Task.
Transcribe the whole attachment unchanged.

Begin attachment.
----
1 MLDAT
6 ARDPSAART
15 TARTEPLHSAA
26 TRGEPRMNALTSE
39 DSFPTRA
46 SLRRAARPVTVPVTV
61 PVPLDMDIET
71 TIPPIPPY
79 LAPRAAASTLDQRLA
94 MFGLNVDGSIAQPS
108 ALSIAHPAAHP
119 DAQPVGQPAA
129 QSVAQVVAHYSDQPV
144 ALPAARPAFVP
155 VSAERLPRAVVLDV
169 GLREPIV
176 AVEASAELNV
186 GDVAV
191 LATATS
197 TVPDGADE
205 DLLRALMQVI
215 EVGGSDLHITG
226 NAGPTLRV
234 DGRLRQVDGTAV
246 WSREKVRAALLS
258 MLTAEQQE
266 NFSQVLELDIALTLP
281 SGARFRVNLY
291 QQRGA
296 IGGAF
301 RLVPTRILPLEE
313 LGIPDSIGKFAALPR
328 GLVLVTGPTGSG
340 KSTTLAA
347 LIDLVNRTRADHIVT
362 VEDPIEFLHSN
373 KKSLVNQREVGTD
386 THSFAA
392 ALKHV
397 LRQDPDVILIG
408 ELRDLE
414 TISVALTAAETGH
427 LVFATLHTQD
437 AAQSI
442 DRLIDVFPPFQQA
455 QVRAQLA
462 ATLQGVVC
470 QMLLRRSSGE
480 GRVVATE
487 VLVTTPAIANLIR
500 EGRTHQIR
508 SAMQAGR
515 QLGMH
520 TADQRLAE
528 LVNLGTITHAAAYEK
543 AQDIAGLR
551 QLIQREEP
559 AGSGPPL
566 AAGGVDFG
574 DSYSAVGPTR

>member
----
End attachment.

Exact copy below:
1 MLDAT
6 ARDPSAART
15 TARTEPLHSAA
26 TRGEPRMNALTSE
39 DSFPTRA
46 SLRRAARPVTVPVTV
61 PVPLDMDIET
71 TIPPIPPY
79 LAPRAAASTLDQRLA
94 MFGLNVDGSIAQPS
108 ALSIAHPAAHP
119 DAQPVGQPAA
129 QSVAQVVAHYSDQPV
144 ALPAARPAFVP
155 VSAERLPRAVVLDV
169 GLREPIV
176 AVEASAELNV
186 GDVAV
191 LATATS
197 TVPDGADE
205 DLLRALMQVI
215 EVGGSDLHITG
226 NAGPTLRV
234 DGRLRQVDGTAV
246 WSREKVRAALLS
258 MLTAEQQE
266 NFSQVLELDIALTLP
281 SGARFRVNLY
291 QQRGA
296 IGGAF
301 RLVPTRILPLEE
313 LGIPDSIGKFAALPR
328 GLVLVTGPTGSG
340 KSTTLAA
347 LIDLVNRTRADHIVT
362 VEDPIEFLHSN
373 KKSLVNQREVGTD
386 THSFAA
392 ALKHV
397 LRQDPDVILIG
408 ELRDLE
414 TISVALTAAETGH
427 LVFATLHTQD
437 AAQSI
442 DRLIDVFPPFQQA
455 QVRAQLA
462 ATLQGVVC
470 QMLLRRSSGE
480 GRVVATE
487 VLVTTPAIANLIR
500 EGRTHQIR
508 SAMQAGR
515 QLGMH
520 TADQRLAE
528 LVNLGTITHAAAYEK
543 AQDIAGLR
551 QLIQREEP
559 AGSGPPL
566 AAGGVDFG
574 DSYSAVGPTR

>member